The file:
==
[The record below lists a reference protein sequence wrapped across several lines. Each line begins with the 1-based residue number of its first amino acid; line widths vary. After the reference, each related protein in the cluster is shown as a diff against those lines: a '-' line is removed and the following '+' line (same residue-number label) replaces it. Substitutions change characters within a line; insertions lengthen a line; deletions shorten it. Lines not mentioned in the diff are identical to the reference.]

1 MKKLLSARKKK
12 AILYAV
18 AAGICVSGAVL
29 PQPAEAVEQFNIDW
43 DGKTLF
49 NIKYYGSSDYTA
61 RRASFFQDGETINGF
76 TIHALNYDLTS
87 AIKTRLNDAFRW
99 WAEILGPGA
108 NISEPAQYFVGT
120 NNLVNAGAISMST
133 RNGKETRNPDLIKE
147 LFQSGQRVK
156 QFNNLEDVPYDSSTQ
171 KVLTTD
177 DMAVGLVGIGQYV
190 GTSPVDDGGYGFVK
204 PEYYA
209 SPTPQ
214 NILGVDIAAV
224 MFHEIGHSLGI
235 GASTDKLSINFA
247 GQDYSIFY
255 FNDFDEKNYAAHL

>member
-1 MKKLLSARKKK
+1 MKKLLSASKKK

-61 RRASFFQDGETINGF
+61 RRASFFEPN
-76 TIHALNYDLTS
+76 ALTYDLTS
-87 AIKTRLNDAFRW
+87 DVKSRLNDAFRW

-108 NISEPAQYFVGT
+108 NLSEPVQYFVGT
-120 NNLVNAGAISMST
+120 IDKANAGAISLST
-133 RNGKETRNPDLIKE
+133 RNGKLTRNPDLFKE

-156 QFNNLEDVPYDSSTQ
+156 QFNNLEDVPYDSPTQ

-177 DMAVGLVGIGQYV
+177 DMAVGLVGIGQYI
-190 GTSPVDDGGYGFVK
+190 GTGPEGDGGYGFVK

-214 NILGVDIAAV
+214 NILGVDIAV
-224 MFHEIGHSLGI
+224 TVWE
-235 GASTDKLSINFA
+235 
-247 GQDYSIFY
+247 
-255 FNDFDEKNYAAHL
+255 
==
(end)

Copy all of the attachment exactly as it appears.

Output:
[The record below lists a reference protein sequence wrapped across several lines. Each line begins with the 1-based residue number of its first amino acid; line widths vary. After the reference, each related protein in the cluster is shown as a diff against those lines: a '-' line is removed and the following '+' line (same residue-number label) replaces it. Substitutions change characters within a line; insertions lengthen a line; deletions shorten it. Lines not mentioned in the diff are identical to the reference.]

1 MKKLLSARKKK
12 AILYAV
18 AAGICVSGAVL
29 PQPAEAVEQFNIDW
43 DGKTLF
49 NIKYYGSSDYTA
61 RRASFFQDGETINGF
76 TIHALNYDLTS
87 AIKTRLNDAFRW
99 WAEILGPGA
108 NISEPAQYFVGT
120 NNLVNAGAISMST
133 RNGKETRNPDLIKE
147 LFQSGQRVK
156 QFNNLEDVPYDSSTQ
171 KVLTTD
177 DMAVGLVGIGQYV
190 GTSPVDDGGYGFVK
204 PEYYA
209 SPTPQ
214 NILGVDIAAV
224 MFHEIGHSLGI
235 GASTDKLSINFA
247 GQDYSIFY
255 FNDFDEKNYAAHL

>member
-1 MKKLLSARKKK
+1 MKKLLSASKKK

-61 RRASFFQDGETINGF
+61 RRASFFEPN
-76 TIHALNYDLTS
+76 ALTYDLTS
-87 AIKTRLNDAFRW
+87 DVKSRLNDAFRW

-108 NISEPAQYFVGT
+108 NLSEPVQYFVGT
-120 NNLVNAGAISMST
+120 IDKANAGAISLST
-133 RNGKETRNPDLIKE
+133 RNGKLTRNPDLFKE

-156 QFNNLEDVPYDSSTQ
+156 QFNNLEDVPYDSPTQ

-177 DMAVGLVGIGQYV
+177 DMAVGLVGIGQYI
-190 GTSPVDDGGYGFVK
+190 GTGPEGDGGYGFVK

-214 NILGVDIAAV
+214 NILGVDIAV
-224 MFHEIGHSLGI
+224 TVWE
-235 GASTDKLSINFA
+235 
-247 GQDYSIFY
+247 
-255 FNDFDEKNYAAHL
+255 